Several previous studies have attempted to estimate the risk of noise-induced hearing loss from loud leisure noise. Some of these studies may have overestimated the risk because they used noise estimates taken from the higher end of reported levels. The aim of the present study was to provide a realistic estimate of the number of young Australian adults who may be at risk of hearing damage and eventual hearing loss from leisure-noise exposure. Average noise levels at five high-noise leisure activities, (1) nightclubs; (2) pubs, bars, and registered clubs; (3) fitness classes; (4) live sporting events; (5) concerts and live music venues, were calculated using 108 measurements taken from a large database of leisure noise measurements. In addition, an online survey was administered to a convenience sample of 1000 young adults aged 18 to 35 years, who reported the time spent at these leisure activities and the frequency with which they undertook the activities. They also answered questions about tinnitus and their perceived risk of hearing damage. Although the survey data cannot be considered representative of the population of young Australian adults, it was weighted to this population in respect of age, gender, education, and location. The survey data and the average noise levels were used to estimate each individual's annual noise exposure, and in turn, estimate those at risk of hearing damage from leisure-noise exposure. For the majority of participants (n = 868), the accumulated leisure noise level was within the acceptable workplace limit. However, 132 participants or 14.1% (population weighted) were exposed to an annual noise dose greater than the acceptable workplace noise limit. By far, the main source of high-risk leisure noise was from nightclubs. Those with more leisure-noise exposure experienced more tinnitus and perceived themselves to be more at risk than those with lower noise exposures. It is recommended that nightclub operators reduce noise levels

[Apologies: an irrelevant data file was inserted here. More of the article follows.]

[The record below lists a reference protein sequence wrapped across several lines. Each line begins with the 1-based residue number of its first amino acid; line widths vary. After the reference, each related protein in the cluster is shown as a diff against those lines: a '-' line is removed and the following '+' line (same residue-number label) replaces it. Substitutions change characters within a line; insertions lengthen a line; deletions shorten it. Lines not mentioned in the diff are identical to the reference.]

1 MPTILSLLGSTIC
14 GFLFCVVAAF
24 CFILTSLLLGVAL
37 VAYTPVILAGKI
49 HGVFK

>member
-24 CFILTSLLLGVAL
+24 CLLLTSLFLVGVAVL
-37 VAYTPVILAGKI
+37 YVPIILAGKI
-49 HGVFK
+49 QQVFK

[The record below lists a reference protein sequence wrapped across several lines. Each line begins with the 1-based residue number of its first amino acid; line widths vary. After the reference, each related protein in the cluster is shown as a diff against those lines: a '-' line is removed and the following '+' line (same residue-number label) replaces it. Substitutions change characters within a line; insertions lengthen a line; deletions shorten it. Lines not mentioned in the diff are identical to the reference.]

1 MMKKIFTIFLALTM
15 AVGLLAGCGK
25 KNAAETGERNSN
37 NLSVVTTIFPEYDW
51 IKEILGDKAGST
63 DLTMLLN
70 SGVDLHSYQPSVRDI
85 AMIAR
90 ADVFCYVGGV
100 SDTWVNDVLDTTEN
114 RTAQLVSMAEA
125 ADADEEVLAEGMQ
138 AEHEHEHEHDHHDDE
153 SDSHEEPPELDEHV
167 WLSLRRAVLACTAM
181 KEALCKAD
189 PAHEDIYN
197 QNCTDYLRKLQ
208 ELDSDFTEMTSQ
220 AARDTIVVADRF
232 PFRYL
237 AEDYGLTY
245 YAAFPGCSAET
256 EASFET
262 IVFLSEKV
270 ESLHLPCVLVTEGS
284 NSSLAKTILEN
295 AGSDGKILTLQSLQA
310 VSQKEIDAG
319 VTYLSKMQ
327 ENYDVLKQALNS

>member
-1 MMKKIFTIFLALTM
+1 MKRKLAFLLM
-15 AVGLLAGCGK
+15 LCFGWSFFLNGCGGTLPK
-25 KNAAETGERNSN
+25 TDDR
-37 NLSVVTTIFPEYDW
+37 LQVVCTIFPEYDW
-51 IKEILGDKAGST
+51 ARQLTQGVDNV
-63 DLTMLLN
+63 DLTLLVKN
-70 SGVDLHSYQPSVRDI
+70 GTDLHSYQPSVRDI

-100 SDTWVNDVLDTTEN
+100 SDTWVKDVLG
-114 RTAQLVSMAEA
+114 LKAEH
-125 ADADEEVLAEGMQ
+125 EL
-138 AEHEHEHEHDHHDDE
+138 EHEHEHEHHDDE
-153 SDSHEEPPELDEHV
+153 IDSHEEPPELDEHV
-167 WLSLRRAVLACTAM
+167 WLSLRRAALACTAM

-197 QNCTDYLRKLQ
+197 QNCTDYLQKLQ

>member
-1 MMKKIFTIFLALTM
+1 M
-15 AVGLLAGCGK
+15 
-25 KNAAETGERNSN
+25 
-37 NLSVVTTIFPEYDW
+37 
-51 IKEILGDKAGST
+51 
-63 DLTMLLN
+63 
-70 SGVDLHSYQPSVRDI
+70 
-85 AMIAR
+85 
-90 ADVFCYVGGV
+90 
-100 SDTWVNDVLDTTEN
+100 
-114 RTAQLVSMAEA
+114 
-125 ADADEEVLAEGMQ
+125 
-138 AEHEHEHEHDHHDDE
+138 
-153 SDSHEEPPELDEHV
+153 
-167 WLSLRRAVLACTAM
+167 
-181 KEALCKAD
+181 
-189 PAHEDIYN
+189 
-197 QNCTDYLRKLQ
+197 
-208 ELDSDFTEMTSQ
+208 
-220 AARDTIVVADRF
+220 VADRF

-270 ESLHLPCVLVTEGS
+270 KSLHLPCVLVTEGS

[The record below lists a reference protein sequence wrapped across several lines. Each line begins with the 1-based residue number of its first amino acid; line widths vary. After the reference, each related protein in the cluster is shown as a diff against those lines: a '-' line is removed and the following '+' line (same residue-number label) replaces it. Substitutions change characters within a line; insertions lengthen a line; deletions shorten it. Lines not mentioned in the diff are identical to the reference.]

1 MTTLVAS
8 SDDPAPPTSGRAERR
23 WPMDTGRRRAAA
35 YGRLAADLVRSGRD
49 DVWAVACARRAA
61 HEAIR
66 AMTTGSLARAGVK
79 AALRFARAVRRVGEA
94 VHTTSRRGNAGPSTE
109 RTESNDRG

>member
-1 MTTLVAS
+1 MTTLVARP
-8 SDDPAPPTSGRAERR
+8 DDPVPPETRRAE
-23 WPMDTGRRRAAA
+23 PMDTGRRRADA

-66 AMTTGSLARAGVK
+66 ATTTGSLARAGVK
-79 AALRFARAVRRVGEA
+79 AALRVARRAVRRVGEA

19. The importance of regulation of blood glucose levels through activation of peripheral 5'-AMP-activated protein kinase on ischemic neuronal damage.

    Science.gov (United States)

    Harada, Shinichi; Fujita-Hamabe, Wakako; Tokuyama, Shogo

    2010-09-10

    5'-AMP-activated protein kinase (AMPK) is a serine/threonine kinase that plays a key role in energy homeostasis. Recently, it was reported that centrally activated AMPK is involved in the development of ischemic neuronal damage, while the effect of peripherally activated AMPK on ischemic neuronal damage is not known. In addition, we have previously reported that the development of post-ischemic glucose intolerance could be one of the triggers for the aggravation of neuronal damage. In this study, we focused on effect of activation of peripheral or central AMPK on the development of ischemic neuronal damage. Male ddY mice were subjected to 2 h of middle cerebral artery occlusion (MCAO). Neuronal damage was estimated by histological and behavioral analysis after MCAO. In the liver and skeletal muscle, AMPK activity was not affected by MCAO. But, application of intraperitoneal metformin (250 mg/kg), an AMPK activator, significantly suppressed the development of post-ischemic glucose intolerance and ischemic neuronal damage without alteration of central AMPK activity. On the other hand, application of intracerebroventricular metformin (25, 100 microg/mouse) significantly exacerbated the development of neuronal damage observed on day 1 after MCAO, in a dose-dependent manner. These effects were significantly blocked by compound C, a specific AMPK inhibitor. These results suggest that central AMPK was activated by ischemic stress per se, however, peripheral AMPK was not altered. Furthermore, the regulation of post-ischemic glucose intolerance by activation of peripheral AMPK is of assistance for the suppression of cerebral ischemic neuronal damage. 2010 Elsevier B.V. All rights reserved.